In today's #ThrowbackThursday, I'm jumping back to January 2012 to my topic of avoiding keyword stuffing in meta descriptions.
What Are They?
The meta descriptions are the approximately 150 character descriptions you see in the search engine results pages. What you put in the meta descriptions does not count towards your search engine optimization; rather, it's there simply to explain what customers will find on that individual page. Some people are misled to believe that the description will help their search ranking so they include several keywords in there to gain a boost to the top of results.
The Bad and The Good
When I wrote the original Nugget on this topic 4 years ago, Google wasn't as smart as they are now. Most of the time, if Google finds keywords stuffed in your meta description they will simply rewrite it for you using a sophisticated script that pulls random sentences from your page. Back then, you could find those keyword stuffed descriptions on almost every page of Google's results; today, I had to dig deep to page 10 of the results to find this one:
According to that SERP entry "Bentleys Fine Jewelers sells Diamond Jewelry, Designer Rings, Diamond Earrings, Pendants, Bracelets, Necklaces, Wedding Jewelry, Bands, Engagement," which is exactly what you'd expect a jewelry store to sell. I'd rather they tell me what makes them special and why I should click on them.
Keyword stuffed meta descriptions are usually a hint that there are other, more serious SEO problems with a website, which is probably why they are on page 10 of the search results.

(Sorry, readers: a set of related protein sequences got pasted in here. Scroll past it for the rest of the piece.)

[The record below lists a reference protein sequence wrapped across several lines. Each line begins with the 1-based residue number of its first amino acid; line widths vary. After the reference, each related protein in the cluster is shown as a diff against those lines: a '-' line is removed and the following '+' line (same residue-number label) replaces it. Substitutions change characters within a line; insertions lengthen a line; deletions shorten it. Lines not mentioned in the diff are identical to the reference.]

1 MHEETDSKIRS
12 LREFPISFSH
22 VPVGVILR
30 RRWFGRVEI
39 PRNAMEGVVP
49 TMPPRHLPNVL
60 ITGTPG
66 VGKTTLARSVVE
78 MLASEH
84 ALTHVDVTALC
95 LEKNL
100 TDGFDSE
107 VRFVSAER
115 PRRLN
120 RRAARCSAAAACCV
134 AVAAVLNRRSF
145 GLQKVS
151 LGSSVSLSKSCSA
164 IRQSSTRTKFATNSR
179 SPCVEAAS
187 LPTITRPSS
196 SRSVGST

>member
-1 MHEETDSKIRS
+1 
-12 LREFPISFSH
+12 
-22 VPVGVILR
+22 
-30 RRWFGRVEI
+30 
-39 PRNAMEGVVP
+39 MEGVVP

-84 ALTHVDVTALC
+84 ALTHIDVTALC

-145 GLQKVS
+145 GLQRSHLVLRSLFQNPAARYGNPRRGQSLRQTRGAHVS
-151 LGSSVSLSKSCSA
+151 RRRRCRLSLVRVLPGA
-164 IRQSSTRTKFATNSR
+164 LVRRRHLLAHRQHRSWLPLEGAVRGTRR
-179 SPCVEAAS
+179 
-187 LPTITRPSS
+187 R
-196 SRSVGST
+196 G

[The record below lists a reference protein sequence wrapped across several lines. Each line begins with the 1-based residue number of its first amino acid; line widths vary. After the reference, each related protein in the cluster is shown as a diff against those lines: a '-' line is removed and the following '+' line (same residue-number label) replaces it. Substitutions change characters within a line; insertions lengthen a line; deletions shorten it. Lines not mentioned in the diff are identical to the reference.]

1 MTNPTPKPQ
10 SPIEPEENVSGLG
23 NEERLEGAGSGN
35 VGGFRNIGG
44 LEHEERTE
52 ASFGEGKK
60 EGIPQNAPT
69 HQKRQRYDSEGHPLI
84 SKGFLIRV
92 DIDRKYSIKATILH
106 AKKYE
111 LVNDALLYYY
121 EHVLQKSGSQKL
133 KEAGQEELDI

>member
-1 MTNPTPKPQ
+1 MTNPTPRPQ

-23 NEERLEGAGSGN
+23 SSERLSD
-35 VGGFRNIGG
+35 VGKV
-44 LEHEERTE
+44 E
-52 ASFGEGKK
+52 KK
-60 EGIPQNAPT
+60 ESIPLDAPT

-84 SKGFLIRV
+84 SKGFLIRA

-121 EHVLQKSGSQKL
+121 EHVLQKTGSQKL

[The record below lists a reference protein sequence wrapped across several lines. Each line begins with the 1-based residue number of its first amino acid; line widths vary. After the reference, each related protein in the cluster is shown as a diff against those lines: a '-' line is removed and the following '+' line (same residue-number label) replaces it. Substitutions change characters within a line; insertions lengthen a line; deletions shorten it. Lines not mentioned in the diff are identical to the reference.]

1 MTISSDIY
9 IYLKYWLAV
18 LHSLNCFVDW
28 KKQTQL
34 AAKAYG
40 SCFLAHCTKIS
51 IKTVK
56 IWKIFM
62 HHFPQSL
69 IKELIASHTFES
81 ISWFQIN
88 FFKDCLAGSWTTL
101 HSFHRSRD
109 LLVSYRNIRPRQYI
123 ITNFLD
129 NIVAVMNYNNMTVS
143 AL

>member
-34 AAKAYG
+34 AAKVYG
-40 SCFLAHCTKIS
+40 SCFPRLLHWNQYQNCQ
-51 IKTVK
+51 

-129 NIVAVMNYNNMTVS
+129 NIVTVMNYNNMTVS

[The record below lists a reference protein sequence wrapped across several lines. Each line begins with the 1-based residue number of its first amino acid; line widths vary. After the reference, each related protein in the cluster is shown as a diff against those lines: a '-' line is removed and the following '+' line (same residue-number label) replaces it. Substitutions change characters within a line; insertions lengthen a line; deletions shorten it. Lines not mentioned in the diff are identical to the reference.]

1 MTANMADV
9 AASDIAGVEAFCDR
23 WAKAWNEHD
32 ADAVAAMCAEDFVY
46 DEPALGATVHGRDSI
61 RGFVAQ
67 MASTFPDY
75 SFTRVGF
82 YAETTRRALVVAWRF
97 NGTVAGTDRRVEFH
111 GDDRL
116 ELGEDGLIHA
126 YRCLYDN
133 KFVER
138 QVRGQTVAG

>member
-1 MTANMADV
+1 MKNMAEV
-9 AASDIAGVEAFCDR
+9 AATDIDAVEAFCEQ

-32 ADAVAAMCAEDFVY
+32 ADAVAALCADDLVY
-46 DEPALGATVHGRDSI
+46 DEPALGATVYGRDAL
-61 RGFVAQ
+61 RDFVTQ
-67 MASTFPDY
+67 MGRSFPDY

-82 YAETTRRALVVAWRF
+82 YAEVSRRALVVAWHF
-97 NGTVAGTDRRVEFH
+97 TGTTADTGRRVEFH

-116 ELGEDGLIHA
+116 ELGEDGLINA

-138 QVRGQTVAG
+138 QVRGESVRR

Here's an example of a better meta description:
That example quickly explains how long they've been in business, their expertise, and a few specific services. It also has a phone number that invites customers to call without visiting their website.
Google Knows Best
Even though your meta descriptions don't directly affect your search engine ranking, they do help with convincing people to click on your site. Within the jewelry industry, I've noticed that a lot of jewelers that have not even tried to improve the SEO on their site, and many sites have blank meta descriptions.
When you leave your meta descriptions blank Google will fill them in with random information from your web page. Google also rewrites your descriptions when they feel they do not match the contact that's on the page. In other cases, if you've included too many topics on a single page, Google will create a meta description specifically to match the keywords someone is looking for.
What To Know
You should limit your meta description length to 160 characters or less. Google changes how they display meta descriptions depending on how the search results page is formatted. I've seen descriptions abbreviated down to 60 characters while others are expanded out to 300+ characters. Google's goal is to make the user happy, and sometimes that means they need to include a larger description or truncate it a lot.
For your own purposes, you should write your introduction and call to action within a limitation of 150 characters.